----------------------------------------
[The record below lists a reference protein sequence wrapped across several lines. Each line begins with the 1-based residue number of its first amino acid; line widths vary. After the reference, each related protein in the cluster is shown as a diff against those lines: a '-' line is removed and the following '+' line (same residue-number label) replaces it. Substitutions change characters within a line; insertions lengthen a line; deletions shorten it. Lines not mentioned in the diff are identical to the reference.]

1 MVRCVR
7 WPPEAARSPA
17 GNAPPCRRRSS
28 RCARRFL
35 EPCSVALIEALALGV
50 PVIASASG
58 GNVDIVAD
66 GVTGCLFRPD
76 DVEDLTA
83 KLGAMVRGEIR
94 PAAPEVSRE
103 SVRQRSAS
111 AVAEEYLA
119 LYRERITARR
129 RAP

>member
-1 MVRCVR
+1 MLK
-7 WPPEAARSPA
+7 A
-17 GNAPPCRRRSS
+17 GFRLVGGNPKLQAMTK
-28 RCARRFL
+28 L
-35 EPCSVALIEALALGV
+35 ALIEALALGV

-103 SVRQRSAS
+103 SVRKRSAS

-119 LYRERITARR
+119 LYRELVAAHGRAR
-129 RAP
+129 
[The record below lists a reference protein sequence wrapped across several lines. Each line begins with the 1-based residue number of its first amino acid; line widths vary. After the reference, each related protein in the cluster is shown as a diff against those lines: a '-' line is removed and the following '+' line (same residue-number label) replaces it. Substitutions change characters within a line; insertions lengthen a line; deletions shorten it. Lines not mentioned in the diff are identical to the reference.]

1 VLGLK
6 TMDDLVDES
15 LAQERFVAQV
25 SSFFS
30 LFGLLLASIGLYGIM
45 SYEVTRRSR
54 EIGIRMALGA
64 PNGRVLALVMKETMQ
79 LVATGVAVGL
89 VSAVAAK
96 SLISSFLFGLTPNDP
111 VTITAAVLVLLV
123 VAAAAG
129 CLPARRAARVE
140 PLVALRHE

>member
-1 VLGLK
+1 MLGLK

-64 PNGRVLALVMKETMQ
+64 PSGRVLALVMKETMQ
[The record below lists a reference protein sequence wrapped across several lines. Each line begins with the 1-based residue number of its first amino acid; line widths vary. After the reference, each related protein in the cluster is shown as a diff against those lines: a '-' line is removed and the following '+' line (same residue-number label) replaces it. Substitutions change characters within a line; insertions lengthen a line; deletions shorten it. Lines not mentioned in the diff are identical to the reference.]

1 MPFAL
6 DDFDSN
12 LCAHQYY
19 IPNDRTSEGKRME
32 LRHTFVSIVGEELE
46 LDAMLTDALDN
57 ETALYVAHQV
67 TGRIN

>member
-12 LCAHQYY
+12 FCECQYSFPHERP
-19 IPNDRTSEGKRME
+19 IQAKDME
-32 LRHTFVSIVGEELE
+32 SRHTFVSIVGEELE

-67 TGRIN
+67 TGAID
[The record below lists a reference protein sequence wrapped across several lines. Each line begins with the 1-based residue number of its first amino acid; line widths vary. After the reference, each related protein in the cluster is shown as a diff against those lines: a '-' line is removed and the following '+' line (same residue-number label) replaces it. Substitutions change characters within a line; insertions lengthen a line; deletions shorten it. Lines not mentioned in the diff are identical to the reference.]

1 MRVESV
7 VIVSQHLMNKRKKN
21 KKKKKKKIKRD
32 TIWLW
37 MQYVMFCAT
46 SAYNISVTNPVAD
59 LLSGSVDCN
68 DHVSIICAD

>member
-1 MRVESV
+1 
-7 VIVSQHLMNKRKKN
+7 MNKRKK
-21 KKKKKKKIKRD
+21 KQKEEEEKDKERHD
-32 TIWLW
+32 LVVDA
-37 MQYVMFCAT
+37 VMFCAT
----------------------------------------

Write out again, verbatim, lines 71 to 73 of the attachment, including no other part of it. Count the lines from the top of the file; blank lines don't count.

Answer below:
-67 TGRIN
+67 TGAID
[The record below lists a reference protein sequence wrapped across several lines. Each line begins with the 1-based residue number of its first amino acid; line widths vary. After the reference, each related protein in the cluster is shown as a diff against those lines: a '-' line is removed and the following '+' line (same residue-number label) replaces it. Substitutions change characters within a line; insertions lengthen a line; deletions shorten it. Lines not mentioned in the diff are identical to the reference.]